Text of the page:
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by Gisela Kirschstein
Wineglasses and snack are ready when I arrive at Pauser's vinothèque in the heart of Rheinhessen. Yet my eyes are busy travelling through the room, taking in the beautiful couchscape underneath the bright red-and-green painting, the warm colours of the counter, the view into the barrique cellar an through the windows into vineyards and rolling hills. "So sorry, you cannot caress wine" says the inscription on the side of the wine cellar. Well, they certainly come very close to, here.
"The first architect wanted to sell us turrets and lattice windows", Eva Pauser laughs, "I wanted more the straightforward, nothing with chichi." The result: an ensemble of highly modern architecture with rusted iron, modern interior and a wine cellar which works with the force of gravity from above to below. "It's built so that a woman can work it, without using a lot of force", Eva says. Pauser's Quartier they call it – it earned the Great Wine Capital Best of Wine Tourism Award in 2017 in the category of Architecture & Landscapes.
"This winery was actually always run by women", Eva says, shrugging her shoulders. It's one of this typical winemaker's stories from Rheinhessen that features exciting winemakers as hidden champions. Grandma Amanda Pauser was one of the first female winemakers in the area, in the 1960s she started selling wine directly to the customers instead of serving to the local cooperative. In 1978, her son Friedrich ranked among the top ten winemakers in Germany, but hardly anyone knows that.
Eva Pauser sitting in the vinothèque -photo credit Gisela Kirschstein
"He never advertised it", daughter Eva says, "and that's why I thought, when I was 16, 17 years old: We have to get a move and display our values more." Well, she did: Eva became Wine Queen of Rheinhessen and one of the first to revolutionize its function from meet & greet to a modern winemaker's presentation. "I wanted to show that I am no ornamentation, but that I had expertise in my head", Eva says, "I rather worked an hour longer on my speech than standing in front of the mirror." Her own head – Eva had it all from the start.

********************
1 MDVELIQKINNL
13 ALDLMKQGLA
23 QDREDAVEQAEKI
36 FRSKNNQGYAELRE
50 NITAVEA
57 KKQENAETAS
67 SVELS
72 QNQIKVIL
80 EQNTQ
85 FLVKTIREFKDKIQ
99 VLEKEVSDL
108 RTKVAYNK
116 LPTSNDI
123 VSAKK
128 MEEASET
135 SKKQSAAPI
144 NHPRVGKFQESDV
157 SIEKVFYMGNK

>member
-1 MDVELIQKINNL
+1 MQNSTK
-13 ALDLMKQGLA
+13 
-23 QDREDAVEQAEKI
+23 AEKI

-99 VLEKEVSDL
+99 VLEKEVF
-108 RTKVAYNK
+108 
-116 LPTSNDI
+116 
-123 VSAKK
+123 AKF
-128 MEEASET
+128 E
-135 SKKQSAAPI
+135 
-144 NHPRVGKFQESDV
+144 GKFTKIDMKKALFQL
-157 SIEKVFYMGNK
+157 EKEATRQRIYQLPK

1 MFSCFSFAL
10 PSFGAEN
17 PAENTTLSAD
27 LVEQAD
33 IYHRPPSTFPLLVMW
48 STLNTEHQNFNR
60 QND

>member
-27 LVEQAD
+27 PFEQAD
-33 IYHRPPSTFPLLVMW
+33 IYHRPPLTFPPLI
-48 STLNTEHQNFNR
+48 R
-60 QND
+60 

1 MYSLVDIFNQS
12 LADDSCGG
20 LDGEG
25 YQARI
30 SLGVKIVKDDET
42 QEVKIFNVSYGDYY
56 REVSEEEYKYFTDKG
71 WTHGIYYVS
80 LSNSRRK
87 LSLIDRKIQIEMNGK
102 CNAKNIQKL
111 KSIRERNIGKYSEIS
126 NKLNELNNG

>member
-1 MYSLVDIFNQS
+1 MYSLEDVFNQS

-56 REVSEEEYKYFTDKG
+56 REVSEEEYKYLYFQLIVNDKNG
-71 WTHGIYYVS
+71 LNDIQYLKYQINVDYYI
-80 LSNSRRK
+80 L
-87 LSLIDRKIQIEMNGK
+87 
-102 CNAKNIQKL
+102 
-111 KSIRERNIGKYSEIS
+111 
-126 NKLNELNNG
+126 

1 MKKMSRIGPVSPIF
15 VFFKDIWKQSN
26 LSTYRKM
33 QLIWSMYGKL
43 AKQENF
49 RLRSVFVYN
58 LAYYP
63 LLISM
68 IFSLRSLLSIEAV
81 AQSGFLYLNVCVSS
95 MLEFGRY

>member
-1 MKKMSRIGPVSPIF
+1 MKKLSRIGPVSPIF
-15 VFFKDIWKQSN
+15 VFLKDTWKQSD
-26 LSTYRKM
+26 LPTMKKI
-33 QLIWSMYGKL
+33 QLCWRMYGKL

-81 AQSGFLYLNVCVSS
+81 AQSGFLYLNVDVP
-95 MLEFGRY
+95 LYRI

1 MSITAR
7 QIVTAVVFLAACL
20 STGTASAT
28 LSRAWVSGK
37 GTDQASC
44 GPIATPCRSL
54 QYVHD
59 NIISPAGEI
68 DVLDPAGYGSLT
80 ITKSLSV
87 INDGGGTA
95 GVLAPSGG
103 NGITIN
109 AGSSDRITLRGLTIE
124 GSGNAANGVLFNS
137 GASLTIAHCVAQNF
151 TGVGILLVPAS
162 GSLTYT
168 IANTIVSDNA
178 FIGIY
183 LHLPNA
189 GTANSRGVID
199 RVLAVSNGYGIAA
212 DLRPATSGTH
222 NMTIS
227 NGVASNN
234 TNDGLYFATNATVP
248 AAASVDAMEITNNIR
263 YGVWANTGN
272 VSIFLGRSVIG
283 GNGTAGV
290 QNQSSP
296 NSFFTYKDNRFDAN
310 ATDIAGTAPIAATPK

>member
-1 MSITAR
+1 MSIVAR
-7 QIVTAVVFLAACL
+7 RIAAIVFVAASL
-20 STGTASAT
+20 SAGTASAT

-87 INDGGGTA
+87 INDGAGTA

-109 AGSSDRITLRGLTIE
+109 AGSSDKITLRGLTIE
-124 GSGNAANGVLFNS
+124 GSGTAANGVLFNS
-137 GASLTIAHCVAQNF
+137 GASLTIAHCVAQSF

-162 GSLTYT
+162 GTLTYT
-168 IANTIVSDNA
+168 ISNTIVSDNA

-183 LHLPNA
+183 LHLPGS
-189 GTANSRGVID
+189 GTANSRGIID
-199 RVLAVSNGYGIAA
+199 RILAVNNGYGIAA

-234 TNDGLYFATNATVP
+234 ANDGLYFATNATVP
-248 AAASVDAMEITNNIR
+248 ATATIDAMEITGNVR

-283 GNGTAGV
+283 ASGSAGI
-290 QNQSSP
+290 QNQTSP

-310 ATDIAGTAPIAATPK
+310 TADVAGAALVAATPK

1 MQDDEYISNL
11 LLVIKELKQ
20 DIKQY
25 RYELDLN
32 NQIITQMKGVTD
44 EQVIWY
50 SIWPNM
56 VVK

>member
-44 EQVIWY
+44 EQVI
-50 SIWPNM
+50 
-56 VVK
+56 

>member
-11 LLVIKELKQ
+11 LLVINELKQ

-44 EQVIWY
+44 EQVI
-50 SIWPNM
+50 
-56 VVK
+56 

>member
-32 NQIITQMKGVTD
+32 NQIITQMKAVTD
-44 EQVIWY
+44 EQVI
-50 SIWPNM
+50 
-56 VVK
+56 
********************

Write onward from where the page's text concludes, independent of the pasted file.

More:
Being a winemaker was her choice from early on, nevertheless she became an industrial clerk in one of the area's big wineries first, and studied to become a wine technician afterwards. But what changed her life, was a trip to Napa Valley, California: "I came back a different Eva", Pauser says: "Much more confident – and with 'Redwinezest' in the nose."
Since then, her Syrahs, Merlots and Cabernet Sauvignons have collected prices and fame, although the heavy red wine varieties were rather strangers to the hills of Rheinhessen. "They're never going to grow here", the old said, but Eva wasn't to be diverted. "I knew we have the soil and the climate here", she stresses. Residual soils from heavy clay-loam-sandstone they have around Flonheim, and a lot of sunshine year round. "Bread-dry", Eva calls it.
Eva Cornelia and Friedrich Pauser in the Barrique Cellar - Foto Weingut Pauser.jpg
They are down-to-earth people here, yet also pioneers: Father Friedrich planted Chardonnay and Sauvignon Blancs with a special permit. Till today, father and daughter share the cellar-making – the father for the whites, the daughter for the reds. "I love that work", Eva says, "nothing can separate us." The knowledge from old about vineyards and winemaking is listened-to, and fused with modern ideas. What are her plans for the future, now that Eva is 33 years old and mother of toddler Vincent? Where is she to go?
"To the stars", Eva laughs, and points to the bottle's label. "There's going to be less golden glitter on the new labels", she says, "and we are going to call our different Wine quality levels after stars." Capella, Vega and Sirius, the brightest star in the sky for the highest level, combined with natural colors. "We work among the Good Lord, our workshop lies beneath the heavens - it fits", Eva says. Heaven and earth are having a meeting in Rheinhessen.